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Review

Much Ado About Nothing
by The Archer School for Girls
 

THE  SHOW:  

Beatrice and Benedick are two proud and strong personalities that clash outwardly while unrealized love simmers just beneath the surface. Meanwhile, Claudio and Beatrice’s cousin Hero are fully aware of their love for each other as they plan their wedding. But even as benign gossip by their friends drives Beatrice and Benedick together, cruel gossip shatters the wedding of Hero and Claudio. Hero charged with an affair by the deceived Claudio, it’s up to Beatrice and Benedick to set things right (along with a foursome of intrepid Keystone cops) in this masterful Shakespearean blend of comedy and drama.

 

THE PRODUCTION:  

Director Tracy Poverstein’s production is effectively set in a jazzy 1920s speakeasy. The Archer School for Girls’ space has a natural basement feel to it that adds to the speakeasy ambience. Mood lighting by Leihua Hartley as well as Matthew Hill’s set also adds some great touches to complete the feel including a bar, a stage for cabaret singers, a gramophone for accompaniment (though a handful of talented musicians provide the real accompaniment), and a few tables on the stage where cast members and some guests enjoy the nightclub.

 

The show is interspersed with several classic songs of the twenties performed by a variety of nightclub singers, sometimes solo and at other times joined by singing and dancing flapper girls. Julianna Goldsmith crooning Getting to be a Habit With Me. Puttin’ on the Ritz by a soloist joined by backup singers and dancers and a powerful solo of Here Lies Love. A clever It Had to be You “monologue” by, depending on which night you attend, either Gabriella Weltman or Anika Ramlo as they lose themselves in giddy newfound realization of love. Livia Blum’s sweet singing of Always, on some nights singing it as Hero at her wedding. Lovely and soulful period singing of Someone to Watch Over Me by Gracie Abrams, on some nights singing it as Hero as she anticipates her marriage. Sara Friedman as a whimsical Margaret singing Makin’ Whoopie. And it all ends with an upbeat finale reprise by the cast of It Had to be You.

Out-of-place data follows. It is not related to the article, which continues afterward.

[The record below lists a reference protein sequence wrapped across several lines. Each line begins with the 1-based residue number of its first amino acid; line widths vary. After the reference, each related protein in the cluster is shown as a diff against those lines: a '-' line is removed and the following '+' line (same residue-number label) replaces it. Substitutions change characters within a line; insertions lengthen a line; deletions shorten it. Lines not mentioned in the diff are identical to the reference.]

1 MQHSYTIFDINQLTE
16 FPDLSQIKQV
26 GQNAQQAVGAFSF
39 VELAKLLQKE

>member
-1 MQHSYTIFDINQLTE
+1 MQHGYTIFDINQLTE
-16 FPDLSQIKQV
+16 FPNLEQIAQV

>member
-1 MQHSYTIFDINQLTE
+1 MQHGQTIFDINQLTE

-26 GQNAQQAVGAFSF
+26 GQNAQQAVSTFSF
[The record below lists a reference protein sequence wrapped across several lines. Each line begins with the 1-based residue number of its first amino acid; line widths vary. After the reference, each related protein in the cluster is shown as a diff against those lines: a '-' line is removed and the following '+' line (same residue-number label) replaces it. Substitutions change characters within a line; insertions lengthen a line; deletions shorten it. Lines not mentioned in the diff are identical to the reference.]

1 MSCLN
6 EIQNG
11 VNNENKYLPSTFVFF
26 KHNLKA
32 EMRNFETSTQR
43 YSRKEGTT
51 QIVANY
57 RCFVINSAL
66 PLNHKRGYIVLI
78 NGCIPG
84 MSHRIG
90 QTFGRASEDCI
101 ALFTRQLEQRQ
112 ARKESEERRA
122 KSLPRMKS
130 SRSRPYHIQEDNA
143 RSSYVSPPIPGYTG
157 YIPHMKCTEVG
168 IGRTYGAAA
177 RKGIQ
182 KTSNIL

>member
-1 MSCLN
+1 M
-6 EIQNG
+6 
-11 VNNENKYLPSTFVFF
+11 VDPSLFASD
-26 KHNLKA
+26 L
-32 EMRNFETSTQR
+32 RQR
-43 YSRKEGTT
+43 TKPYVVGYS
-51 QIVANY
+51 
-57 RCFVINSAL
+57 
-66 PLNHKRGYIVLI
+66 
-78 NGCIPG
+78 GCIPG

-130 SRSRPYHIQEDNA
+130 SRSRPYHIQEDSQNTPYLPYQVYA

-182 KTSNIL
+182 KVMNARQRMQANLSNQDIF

Evan Statt is Beatrice to both Anika Ramlo and Gabriella Weltman as Benedick, both pairs playing off each other with charming performances of strong and amusing personalities as they push each other’s buttons, first in irritation and then in deep affection after their amusing eavesdropping scenes whilst they listen to their respective friends trick them into realizing the truth. All three are also good as the play grows serious when Hero is slandered on her wedding day. Gracie Abrams and Livia Blum create a Hero who is both loveable and fun as she enjoys life and her quirky family, and devastated by the rejection and accusations. Talia Natoli is her fiancé Claudio, excited and emotional, and lacking in self confidence that creates sympathy but also contributes to her quick jealousy. Her eventual remorse is raw and heartfelt.

 

Haley Cohen is a vivacious personality as Hero’s father Leonato who runs and emcees the nightclub. And Livi Richards is hilarious, adlibbing and hamming it up as “too cunning to be understood” police chief Dogberry, joined by her crack team of Keystone Cops Sophia Evans-Katz, Helena Laan, and Uma Halsted. Sara Friedman shines as the sultry Margaret, Isabella Moncada as the wiseguy villain Don John, and the rest of the deep cast fills out the nightclub and story with colorful characters who transport us to 1920s Manhattan and through their delightful take on the classic comedy and drama of Much Ado.

Performed March 10 - 12, 2016

Rob Hopper
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Executive Director
National Youth Arts

~ Cast ~ 


  Add Artist Page
Benedick: Anika Ramlo / Gabriella Weltman
Beatrice: Evan Statt
Leonato: Haley Cohen
Don Pedro: Zoe Webb-Mack
Hero: Gracie Abrams / Livia Blum
Count Claudio: Talia Natoli
Don John: Isabella Moncada
Borachio: Harley Smith
Conrade: Jayla Brown
Friar Francis: Shira Goldstein
Antonio: Isabel Malina
Dogberry: Livi Richards
Verges: Sophie Evans-Katz
Watchman One: Helena Laan
Watchman Two, Flapper Girl: Uma Halsted
Missy: Julianna Goldsmith
Margaret: Sara Friedman
Balthasar: Danielle Beauregard
Sexton, Flapper Girl: Noa Diamond

Director: Tracy Poverstein
Assistant Director: Karinne Robbins
Technical Director: Leihua Hartley
Musical Director: Kate Burns
Artistic Director: Reed Farley
Stage Manager: Tracey Thompson
Assistant Stage Managers:
Carly Feldman
Gemma Brand-Wolf
Scenic Design: Matthew Hill
Lighting Design: Leihua Hartley
Sound Design: Jesse Kious
Costume Design: Tani Fatchett
Choreography: Hollis Dohr
Crew:
Madison Tyler
Megan Escobar
Shana Chin
Sydney Shintani

 




   

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